About one-third of what comes out of Grymek’s mouth is a dog pun. He says he is in charge of “pooch relations and barketing,” as well as managing the “pupparazzi” for this “five-paw hotel.” He’s had the job for about 10 years, but “in dog years, it’s much longer.” In more wintry Februaries, Westminster entrants sometimes go outside to make “a snowdog angel.”
Wordplay aside, Grymek said he takes his job very seriously, catering to even the most idiosyncratic guest. Once, he recalled, he rolled out a literal red carpet for an arriving dog. Another time he hired an opera singer to perform for a pooch — which, Grymek added, “barked for an encore.” He said this kind of work demands lots of energy drinks and protein bars.
Similar stamina is required of the owners, handlers and dogs, who spend much of the year on the road traveling to shows. In the Penn’s basement spa, Tom Isherwood spent the better part of Sunday afternoon bathing, blow-drying and styling the white fur of Jason, a 3-year-old standard poodle who had flown in from England. The dog, its head on a pillow under the gust of hot air, appeared to be in a state of zoned-out bliss.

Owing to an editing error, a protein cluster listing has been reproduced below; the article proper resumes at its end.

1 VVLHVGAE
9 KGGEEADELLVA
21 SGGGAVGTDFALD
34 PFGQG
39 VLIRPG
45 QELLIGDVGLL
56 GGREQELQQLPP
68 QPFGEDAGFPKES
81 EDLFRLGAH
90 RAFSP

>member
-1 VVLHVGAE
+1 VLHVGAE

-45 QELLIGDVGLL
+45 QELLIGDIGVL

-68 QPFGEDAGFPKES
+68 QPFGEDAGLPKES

Jason eats a raw meat diet back home, so he initially was perturbed by the packaged dog dinners his entourage had packed, Isherwood said. His crew has since picked up organic, free-range meat, which — like pretty much all the Westminster dogs — Jason washes down with bottled water to avoid digestive reactions. Now the issue was getting Jason back to the Stewart Hotel, where he was staying, without letting the wet weather outside sully his coat.
“We’re going to have to carry him,” Isherwood said. “Then he’ll chill out. He’ll sleep on the bed.”
The hotels, naturally, charge extra cleaning fees for dogs and put them on separate floors from pet-free guests. Nevertheless, in Room 1554, Jane Bright had taken steps to keep the six Shetland sheepdogs, collies and border collies with her from soiling the carpet, spreading sheets under the crates and forbidding the pups’ use of the beds.